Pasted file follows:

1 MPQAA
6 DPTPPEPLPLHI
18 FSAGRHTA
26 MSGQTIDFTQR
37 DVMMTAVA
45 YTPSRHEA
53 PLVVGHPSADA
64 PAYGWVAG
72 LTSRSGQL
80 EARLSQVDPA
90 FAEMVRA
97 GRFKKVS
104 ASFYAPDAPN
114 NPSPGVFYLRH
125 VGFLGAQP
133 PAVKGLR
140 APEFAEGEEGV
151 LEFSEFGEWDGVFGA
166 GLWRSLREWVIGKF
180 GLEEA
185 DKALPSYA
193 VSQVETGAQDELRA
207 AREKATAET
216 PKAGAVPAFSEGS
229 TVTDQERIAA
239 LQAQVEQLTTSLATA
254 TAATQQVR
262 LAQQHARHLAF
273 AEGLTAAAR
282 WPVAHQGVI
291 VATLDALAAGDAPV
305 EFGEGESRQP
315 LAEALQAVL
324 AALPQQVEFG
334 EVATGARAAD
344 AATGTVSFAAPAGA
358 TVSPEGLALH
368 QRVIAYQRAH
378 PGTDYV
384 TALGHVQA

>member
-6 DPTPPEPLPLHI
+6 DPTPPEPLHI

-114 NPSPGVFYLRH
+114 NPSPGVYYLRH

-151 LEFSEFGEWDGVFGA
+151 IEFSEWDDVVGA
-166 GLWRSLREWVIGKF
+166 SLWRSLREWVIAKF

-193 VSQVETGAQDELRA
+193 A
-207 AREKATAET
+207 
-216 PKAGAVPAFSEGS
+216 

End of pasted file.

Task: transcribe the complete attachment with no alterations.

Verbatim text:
1 MPQAA
6 DPTPPEPLPLHI
18 FSAGRHTA
26 MSGQTIDFTQR
37 DVMMTAVA
45 YTPSRHEA
53 PLVVGHPSADA
64 PAYGWVAG
72 LTSRSGQL
80 EARLSQVDPA
90 FAEMVRA
97 GRFKKVS
104 ASFYAPDAPN
114 NPSPGVFYLRH
125 VGFLGAQP
133 PAVKGLR
140 APEFAEGEEGV
151 LEFSEFGEWDGVFGA
166 GLWRSLREWVIGKF
180 GLEEA
185 DKALPSYA
193 VSQVETGAQDELRA
207 AREKATAET
216 PKAGAVPAFSEGS
229 TVTDQERIAA
239 LQAQVEQLTTSLATA
254 TAATQQVR
262 LAQQHARHLAF
273 AEGLTAAAR
282 WPVAHQGVI
291 VATLDALAAGDAPV
305 EFGEGESRQP
315 LAEALQAVL
324 AALPQQVEFG
334 EVATGARAAD
344 AATGTVSFAAPAGA
358 TVSPEGLALH
368 QRVIAYQRAH
378 PGTDYV
384 TALGHVQA

>member
-6 DPTPPEPLPLHI
+6 DPTPPEPLHI

-114 NPSPGVFYLRH
+114 NPSPGVYYLRH

-151 LEFSEFGEWDGVFGA
+151 IEFSEWDDVVGA
-166 GLWRSLREWVIGKF
+166 SLWRSLREWVIAKF

-193 VSQVETGAQDELRA
+193 A
-207 AREKATAET
+207 
-216 PKAGAVPAFSEGS
+216 